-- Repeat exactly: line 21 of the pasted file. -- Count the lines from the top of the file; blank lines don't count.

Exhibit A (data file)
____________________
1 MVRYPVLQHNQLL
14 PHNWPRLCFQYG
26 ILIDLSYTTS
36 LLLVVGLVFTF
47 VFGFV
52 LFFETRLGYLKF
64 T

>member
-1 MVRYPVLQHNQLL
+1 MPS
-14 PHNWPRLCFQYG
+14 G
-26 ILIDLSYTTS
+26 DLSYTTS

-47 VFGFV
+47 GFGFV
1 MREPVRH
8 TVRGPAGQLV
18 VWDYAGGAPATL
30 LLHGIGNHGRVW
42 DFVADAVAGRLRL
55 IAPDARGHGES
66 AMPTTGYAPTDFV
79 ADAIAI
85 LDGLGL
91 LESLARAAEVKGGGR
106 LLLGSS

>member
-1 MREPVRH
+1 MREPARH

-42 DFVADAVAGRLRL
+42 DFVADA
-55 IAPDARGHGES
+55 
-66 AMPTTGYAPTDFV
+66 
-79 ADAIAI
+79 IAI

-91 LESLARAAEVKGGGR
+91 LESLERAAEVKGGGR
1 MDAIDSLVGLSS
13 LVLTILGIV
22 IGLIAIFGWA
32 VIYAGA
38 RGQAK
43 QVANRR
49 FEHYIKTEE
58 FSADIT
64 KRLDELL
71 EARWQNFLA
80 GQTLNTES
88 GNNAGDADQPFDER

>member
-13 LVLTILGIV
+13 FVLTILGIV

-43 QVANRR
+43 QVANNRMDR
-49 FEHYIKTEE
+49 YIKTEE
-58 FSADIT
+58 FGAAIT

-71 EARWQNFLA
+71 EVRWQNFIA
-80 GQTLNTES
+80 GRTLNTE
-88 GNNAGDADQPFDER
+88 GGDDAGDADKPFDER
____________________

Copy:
42 DFVADAVAGRLRL